Polymeric Biomaterial Based Hydrogels for Biomedical Applications
Nabanita Saha, Aamarjargal Saarai, Niladri Roy, Takeshi Kitano, Petr Saha
DOI: 10.4236/jbnb.2011.21011   PDF    HTML     15,642 Downloads   33,262 Views   Citations


This paper focuses on the significant properties of hydrogels prepared with polymeric biomaterials: solely biopolymers (gelatin (G) and sodium alginate (SA) as base polymer) or in combination with synthetic and bio polymers (polyvinylpyrrolidone (PVP) and carboxymethylcellulose (CMC)) for biomedical application. Four kinds of hydrogels: G/SA, G/SA/SB (without and with seabuckthron oil (SB)) and PVP/CMC, PVP/CMC/BA (without and with boric acid (BA)) which are different from each other concerning shape, size, color, texture and properties point of view were achieved. G/SA and G/SA/SB hydrogels vary from pale yellow to orange and a little rubber like having 42-48 % moisture. On the other hand, PVP/CMC and PVP/CMC/BA hydrogels are transparent and soft gel like containing about 90-95% moisture. Both G/SA and PVP/CMC hydrogels show similar trend of viscoelastic behaviour within whole range of measured angular frequency (0.1 – 100 rad.s-1). However, the presence of BA in PVP/CMC/BA, increases the storage modulus, loss modulus and complex viscosity of hydrogel, and the presence of SB in G/SA/SB demonstrates the decrease all of these values. G/SA based hydrogel possesses natural antimicrobial property whereas PVP/CMC based hydrogel needs to incorporate antimicrobial agent to comprise antimicrobial property within the hydrogel. G/SA hydrogels show water absorption capacity until 90 min whereas PVP/CMC hydrogels are able to absorb water steadily till 240 min. Finally, it can be mentioned that all four hydrogels: G/SA, G/SA/SB, PVP/CMC, PVP/CMC/BA which meet the basic requirements of hydrogel dressings, could be recommended as dressing materials for healing of burn or cut wound as well as a tool for transdermal drug delivery.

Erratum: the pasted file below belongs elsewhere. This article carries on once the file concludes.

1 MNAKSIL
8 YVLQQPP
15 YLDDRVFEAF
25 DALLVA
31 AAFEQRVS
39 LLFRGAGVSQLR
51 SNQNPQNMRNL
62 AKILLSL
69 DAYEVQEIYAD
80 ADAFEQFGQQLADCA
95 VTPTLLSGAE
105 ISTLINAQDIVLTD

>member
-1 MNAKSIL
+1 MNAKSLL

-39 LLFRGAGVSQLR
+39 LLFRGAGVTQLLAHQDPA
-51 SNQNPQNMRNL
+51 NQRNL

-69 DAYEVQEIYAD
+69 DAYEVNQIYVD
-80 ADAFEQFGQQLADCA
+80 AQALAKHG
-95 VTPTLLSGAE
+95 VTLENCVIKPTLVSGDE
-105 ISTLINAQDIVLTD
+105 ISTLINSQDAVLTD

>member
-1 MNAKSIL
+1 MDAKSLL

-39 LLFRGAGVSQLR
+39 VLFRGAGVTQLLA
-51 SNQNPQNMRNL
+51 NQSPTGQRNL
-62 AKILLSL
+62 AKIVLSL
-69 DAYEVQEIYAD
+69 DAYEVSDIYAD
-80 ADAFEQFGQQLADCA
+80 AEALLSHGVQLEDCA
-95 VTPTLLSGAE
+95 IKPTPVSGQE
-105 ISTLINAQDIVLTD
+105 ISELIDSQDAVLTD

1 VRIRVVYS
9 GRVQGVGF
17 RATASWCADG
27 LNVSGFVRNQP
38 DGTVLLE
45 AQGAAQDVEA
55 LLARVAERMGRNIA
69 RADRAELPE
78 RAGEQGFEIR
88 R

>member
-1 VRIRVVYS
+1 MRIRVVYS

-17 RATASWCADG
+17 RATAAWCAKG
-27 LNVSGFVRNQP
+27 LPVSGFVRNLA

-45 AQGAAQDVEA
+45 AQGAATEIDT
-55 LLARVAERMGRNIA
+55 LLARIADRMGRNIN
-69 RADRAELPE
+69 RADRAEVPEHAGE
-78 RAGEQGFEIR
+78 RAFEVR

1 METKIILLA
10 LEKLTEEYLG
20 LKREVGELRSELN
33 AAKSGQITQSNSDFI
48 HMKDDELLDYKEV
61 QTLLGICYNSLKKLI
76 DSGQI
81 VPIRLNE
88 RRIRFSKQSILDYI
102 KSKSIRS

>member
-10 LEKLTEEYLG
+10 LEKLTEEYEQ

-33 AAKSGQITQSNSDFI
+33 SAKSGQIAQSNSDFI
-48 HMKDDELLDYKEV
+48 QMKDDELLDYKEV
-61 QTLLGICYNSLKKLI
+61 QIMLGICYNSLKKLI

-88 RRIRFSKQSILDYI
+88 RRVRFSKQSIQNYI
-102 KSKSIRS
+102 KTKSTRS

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N. Saha, A. Saarai, N. Roy, T. Kitano and P. Saha, "Polymeric Biomaterial Based Hydrogels for Biomedical Applications," Journal of Biomaterials and Nanobiotechnology, Vol. 2 No. 1, 2011, pp. 85-90. doi: 10.4236/jbnb.2011.21011.

Conflicts of Interest

The authors declare no conflicts of interest.


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